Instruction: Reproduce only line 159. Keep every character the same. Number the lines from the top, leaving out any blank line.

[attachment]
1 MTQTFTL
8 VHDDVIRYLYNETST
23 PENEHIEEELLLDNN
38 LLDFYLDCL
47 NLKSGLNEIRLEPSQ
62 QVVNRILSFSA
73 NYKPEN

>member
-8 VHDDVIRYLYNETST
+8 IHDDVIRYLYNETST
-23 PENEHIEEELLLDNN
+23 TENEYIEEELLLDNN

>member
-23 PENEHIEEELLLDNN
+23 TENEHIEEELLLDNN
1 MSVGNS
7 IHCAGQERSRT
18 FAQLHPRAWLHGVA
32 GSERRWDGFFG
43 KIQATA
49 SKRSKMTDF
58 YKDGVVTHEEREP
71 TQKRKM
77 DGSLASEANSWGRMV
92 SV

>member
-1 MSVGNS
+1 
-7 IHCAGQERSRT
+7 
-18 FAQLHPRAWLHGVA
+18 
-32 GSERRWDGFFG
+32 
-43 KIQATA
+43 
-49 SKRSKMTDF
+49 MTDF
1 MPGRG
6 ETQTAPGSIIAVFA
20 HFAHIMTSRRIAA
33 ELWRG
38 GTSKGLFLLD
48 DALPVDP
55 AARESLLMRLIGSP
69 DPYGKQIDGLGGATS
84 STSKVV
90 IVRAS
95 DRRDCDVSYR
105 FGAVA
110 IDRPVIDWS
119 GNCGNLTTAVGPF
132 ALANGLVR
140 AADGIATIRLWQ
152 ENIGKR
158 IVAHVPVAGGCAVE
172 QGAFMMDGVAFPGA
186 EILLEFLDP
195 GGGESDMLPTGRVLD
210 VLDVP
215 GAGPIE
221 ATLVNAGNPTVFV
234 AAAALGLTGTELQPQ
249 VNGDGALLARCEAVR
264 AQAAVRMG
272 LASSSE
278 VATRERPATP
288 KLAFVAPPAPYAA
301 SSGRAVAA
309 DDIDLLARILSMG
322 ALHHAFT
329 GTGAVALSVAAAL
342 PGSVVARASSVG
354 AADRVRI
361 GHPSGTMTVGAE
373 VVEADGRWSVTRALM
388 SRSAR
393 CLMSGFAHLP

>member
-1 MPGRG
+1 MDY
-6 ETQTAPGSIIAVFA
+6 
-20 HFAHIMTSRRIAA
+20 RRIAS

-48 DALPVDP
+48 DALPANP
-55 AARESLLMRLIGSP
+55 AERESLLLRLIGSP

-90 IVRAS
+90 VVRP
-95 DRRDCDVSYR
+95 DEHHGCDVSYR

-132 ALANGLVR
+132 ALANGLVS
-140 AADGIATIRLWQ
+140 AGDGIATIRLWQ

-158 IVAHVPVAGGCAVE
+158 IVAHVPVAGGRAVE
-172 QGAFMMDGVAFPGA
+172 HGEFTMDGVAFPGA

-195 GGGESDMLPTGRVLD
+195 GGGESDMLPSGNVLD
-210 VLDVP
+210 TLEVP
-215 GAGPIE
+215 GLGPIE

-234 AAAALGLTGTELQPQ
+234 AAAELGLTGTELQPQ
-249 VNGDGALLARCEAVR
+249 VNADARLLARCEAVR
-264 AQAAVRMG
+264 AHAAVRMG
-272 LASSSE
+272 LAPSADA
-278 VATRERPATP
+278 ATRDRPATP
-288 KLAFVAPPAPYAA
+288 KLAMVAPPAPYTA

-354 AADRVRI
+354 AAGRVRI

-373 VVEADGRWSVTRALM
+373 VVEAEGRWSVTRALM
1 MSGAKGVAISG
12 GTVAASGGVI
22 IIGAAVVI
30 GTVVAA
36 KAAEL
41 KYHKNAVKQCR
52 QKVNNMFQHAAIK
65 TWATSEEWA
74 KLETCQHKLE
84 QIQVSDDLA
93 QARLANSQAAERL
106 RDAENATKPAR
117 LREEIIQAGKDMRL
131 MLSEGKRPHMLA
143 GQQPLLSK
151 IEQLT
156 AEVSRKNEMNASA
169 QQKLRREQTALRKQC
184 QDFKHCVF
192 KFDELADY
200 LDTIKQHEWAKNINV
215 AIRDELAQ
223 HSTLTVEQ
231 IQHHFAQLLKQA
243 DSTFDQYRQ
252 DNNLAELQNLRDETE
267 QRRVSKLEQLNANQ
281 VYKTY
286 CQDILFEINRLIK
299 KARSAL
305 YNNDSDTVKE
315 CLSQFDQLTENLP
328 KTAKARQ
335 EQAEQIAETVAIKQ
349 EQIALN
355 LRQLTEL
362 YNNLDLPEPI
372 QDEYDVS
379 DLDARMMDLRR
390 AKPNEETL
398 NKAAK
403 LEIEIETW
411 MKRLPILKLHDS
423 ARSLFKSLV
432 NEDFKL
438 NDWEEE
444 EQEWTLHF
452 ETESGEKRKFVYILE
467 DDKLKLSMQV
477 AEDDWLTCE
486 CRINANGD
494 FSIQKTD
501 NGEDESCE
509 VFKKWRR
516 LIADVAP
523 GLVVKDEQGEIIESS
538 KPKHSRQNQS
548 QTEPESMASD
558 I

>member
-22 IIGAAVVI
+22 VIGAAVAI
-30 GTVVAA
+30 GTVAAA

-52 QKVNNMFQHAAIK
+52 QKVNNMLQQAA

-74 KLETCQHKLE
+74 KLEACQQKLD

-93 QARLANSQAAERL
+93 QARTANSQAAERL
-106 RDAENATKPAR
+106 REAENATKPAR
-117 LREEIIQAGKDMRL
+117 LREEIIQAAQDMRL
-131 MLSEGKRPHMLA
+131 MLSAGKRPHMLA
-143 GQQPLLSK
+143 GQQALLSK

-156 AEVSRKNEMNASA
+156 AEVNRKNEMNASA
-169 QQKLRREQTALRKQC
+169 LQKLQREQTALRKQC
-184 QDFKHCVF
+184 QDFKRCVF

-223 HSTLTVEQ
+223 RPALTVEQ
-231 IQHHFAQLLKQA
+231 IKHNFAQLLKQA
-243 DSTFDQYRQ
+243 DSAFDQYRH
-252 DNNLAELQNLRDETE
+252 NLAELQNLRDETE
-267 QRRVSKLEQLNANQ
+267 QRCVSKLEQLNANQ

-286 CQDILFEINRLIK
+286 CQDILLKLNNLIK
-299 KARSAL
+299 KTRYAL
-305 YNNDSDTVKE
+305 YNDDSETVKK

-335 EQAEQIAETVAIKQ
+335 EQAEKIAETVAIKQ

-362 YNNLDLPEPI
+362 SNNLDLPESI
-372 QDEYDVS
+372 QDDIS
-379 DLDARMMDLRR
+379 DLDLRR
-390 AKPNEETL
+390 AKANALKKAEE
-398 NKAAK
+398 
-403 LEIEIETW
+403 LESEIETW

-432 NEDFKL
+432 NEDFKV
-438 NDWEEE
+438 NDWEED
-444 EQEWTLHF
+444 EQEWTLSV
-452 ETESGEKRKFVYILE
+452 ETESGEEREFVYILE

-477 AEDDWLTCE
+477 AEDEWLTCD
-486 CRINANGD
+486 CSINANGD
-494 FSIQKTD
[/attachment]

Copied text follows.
355 LRQLTEL